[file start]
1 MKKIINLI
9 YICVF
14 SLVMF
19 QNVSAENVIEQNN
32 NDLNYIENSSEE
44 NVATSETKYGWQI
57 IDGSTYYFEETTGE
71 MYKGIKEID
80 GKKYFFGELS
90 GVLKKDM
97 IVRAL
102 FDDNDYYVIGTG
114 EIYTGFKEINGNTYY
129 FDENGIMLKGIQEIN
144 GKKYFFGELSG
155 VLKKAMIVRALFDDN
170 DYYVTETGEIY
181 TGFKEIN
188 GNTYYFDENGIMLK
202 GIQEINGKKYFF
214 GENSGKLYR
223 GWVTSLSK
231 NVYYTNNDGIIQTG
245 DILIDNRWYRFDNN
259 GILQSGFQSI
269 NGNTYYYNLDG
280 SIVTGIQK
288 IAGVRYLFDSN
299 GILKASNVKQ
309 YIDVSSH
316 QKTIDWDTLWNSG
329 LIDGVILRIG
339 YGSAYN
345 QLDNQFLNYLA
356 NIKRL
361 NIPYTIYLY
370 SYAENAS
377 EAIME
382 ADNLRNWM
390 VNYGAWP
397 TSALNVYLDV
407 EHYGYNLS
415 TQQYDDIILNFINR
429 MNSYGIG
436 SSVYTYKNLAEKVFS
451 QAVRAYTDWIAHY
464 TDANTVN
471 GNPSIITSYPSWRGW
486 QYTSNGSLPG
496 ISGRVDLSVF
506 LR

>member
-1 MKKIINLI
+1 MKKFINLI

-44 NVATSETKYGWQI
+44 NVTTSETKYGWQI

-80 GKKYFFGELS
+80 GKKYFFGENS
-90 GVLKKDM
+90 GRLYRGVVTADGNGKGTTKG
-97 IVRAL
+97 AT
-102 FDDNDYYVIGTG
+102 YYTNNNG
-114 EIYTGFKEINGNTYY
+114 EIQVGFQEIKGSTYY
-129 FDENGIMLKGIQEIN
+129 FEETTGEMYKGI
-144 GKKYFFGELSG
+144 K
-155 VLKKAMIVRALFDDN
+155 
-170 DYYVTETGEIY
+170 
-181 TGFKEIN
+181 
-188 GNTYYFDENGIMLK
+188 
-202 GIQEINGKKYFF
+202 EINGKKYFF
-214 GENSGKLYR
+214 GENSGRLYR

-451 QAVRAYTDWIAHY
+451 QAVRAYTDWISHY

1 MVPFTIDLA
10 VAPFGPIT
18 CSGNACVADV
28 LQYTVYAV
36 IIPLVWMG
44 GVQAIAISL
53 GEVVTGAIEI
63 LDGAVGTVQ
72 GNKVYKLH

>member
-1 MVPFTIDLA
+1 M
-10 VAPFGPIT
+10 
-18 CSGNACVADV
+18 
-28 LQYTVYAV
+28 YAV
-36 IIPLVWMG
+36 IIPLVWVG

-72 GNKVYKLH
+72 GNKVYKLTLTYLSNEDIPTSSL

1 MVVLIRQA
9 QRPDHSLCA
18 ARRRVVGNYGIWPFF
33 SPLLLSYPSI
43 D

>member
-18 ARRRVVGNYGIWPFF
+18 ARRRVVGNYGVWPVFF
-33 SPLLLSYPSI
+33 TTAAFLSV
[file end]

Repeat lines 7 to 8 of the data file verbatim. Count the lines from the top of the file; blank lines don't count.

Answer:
57 IDGSTYYFEETTGE
71 MYKGIKEID